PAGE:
The United States has decided to stop accepting any more Turkish pilots who had planned to train in the United States on F-35 fighter jets, three U.S. officials said, in a sign of an escalating dispute over Ankara’s plans to purchase Russian air defenses. The two NATO allies have sparred publicly for months over Turkey’s order for Russia’s S-400 air defense system, which Washington says poses a threat to the Lockheed Martin Corp F-35 stealthy fighters, which Turkey also plans to buy.
The United States says Turkey cannot have both, but had avoided taking steps to curtail or halt planned training of Turkish pilots in the program, a reprisal that could be seen as an embarrassment in Turkey.
The three U.S. officials, who spoke to Reuters this week on condition of anonymity, left open the possibility the decision could be reversed, perhaps if Turkey altered its plans. They said the decision so far only applied to upcoming rounds of Turkish pilots and maintenance crews who would have normally trained in the United States.
Reuters was first to report the U.S. decision on pilots, which traders said pressured the Turkish lira on Friday.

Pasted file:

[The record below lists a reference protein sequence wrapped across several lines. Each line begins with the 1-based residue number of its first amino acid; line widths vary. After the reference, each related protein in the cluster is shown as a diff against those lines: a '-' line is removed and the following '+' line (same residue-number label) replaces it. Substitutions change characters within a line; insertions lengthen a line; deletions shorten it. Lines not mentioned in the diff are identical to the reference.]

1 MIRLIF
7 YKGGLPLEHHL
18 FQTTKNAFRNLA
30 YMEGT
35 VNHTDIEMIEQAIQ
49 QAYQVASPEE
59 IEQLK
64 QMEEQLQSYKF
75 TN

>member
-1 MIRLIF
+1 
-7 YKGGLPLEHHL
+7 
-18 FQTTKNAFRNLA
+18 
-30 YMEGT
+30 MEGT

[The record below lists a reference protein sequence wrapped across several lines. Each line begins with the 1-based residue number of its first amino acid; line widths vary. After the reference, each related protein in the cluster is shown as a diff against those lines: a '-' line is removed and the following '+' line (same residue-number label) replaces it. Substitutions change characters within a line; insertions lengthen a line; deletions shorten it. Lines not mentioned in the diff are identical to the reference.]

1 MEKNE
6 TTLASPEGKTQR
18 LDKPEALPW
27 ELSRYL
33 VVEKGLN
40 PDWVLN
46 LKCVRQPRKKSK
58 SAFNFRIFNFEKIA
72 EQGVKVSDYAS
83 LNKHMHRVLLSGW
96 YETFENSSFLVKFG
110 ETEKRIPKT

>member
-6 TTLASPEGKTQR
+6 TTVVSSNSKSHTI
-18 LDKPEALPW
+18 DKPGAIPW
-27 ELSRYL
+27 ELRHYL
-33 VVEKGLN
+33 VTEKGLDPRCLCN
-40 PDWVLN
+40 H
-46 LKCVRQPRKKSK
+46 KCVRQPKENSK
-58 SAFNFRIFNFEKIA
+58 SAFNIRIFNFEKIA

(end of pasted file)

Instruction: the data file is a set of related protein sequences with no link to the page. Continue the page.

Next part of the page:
A spokesman for Turkey’s Defense Ministry declined comment on Friday.
The Pentagon declined comment on whether it would accept new Turkish pilots. But it has stressed discussions are taking place with Ankara on potentially selling Turkey Patriot missile defenses, which are made by Raytheon Co. In other words, Ankara is being blackmailed to purchase AA system that doesn’t work in exchange for training Turkish pilots.
The United States also has threatened to halt training of Turkish pilots and maintenance crews already in the United States, two of the officials said. Reuters reported last week that the step was being seriously considered.
One official said the pilots in the United States could be removed by the end of July.
Four Turkish pilots are currently training at Luke Air Force Base in Arizona. Two additional Turkish pilots are there working as instructors. Beyond those six Turkish officers, there are an additional 20 Turkish aircraft maintainers at the base undergoing training as well, the U.S. military says.
Turkey has expressed an interest in buying 100 of the fighters, which would have a total value of $9 billion at current prices.